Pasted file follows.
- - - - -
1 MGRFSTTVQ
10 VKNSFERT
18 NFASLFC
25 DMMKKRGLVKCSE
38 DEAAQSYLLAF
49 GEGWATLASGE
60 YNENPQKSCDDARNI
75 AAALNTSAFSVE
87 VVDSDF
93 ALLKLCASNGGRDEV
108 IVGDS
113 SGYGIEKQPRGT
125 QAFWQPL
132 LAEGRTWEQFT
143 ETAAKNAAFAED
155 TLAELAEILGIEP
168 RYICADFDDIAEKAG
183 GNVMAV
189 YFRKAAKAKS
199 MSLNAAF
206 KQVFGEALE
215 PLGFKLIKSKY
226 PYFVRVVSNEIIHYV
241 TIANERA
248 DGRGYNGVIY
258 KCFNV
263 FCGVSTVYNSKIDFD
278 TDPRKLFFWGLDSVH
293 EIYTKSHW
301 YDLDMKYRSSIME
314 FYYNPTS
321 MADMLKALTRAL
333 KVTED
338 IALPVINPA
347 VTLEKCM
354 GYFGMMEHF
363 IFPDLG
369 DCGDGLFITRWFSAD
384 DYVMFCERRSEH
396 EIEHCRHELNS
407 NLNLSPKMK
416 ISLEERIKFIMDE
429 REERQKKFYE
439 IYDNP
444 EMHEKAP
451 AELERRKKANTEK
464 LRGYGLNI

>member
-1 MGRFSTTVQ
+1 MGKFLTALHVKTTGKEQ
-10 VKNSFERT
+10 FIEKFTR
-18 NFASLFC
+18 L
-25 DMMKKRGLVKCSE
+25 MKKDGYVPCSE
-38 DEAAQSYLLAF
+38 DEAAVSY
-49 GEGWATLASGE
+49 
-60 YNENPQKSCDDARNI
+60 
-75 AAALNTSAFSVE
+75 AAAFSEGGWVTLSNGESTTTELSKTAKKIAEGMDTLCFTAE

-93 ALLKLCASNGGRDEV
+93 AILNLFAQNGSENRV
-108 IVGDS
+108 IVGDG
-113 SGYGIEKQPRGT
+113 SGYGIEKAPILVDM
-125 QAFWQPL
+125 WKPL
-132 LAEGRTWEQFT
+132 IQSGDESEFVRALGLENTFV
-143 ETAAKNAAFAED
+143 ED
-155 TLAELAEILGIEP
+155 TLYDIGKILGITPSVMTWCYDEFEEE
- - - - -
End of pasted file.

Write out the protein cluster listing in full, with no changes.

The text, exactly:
1 MGRFSTTVQ
10 VKNSFERT
18 NFASLFC
25 DMMKKRGLVKCSE
38 DEAAQSYLLAF
49 GEGWATLASGE
60 YNENPQKSCDDARNI
75 AAALNTSAFSVE
87 VVDSDF
93 ALLKLCASNGGRDEV
108 IVGDS
113 SGYGIEKQPRGT
125 QAFWQPL
132 LAEGRTWEQFT
143 ETAAKNAAFAED
155 TLAELAEILGIEP
168 RYICADFDDIAEKAG
183 GNVMAV
189 YFRKAAKAKS
199 MSLNAAF
206 KQVFGEALE
215 PLGFKLIKSKY
226 PYFVRVVSNEIIHYV
241 TIANERA
248 DGRGYNGVIY
258 KCFNV
263 FCGVSTVYNSKIDFD
278 TDPRKLFFWGLDSVH
293 EIYTKSHW
301 YDLDMKYRSSIME
314 FYYNPTS
321 MADMLKALTRAL
333 KVTED
338 IALPVINPA
347 VTLEKCM
354 GYFGMMEHF
363 IFPDLG
369 DCGDGLFITRWFSAD
384 DYVMFCERRSEH
396 EIEHCRHELNS
407 NLNLSPKMK
416 ISLEERIKFIMDE
429 REERQKKFYE
439 IYDNP
444 EMHEKAP
451 AELERRKKANTEK
464 LRGYGLNI

>member
-1 MGRFSTTVQ
+1 MGKFLTALHVKTTGKEQ
-10 VKNSFERT
+10 FIEKFTR
-18 NFASLFC
+18 L
-25 DMMKKRGLVKCSE
+25 MKKDGYVPCSE
-38 DEAAQSYLLAF
+38 DEAAVSY
-49 GEGWATLASGE
+49 
-60 YNENPQKSCDDARNI
+60 
-75 AAALNTSAFSVE
+75 AAAFSEGGWVTLSNGESTTTELSKTAKKIAEGMDTLCFTAE

-93 ALLKLCASNGGRDEV
+93 AILNLFAQNGSENRV
-108 IVGDS
+108 IVGDG
-113 SGYGIEKQPRGT
+113 SGYGIEKAPILVDM
-125 QAFWQPL
+125 WKPL
-132 LAEGRTWEQFT
+132 IQSGDESEFVRALGLENTFV
-143 ETAAKNAAFAED
+143 ED
-155 TLAELAEILGIEP
+155 TLYDIGKILGITPSVMTWCYDEFEEE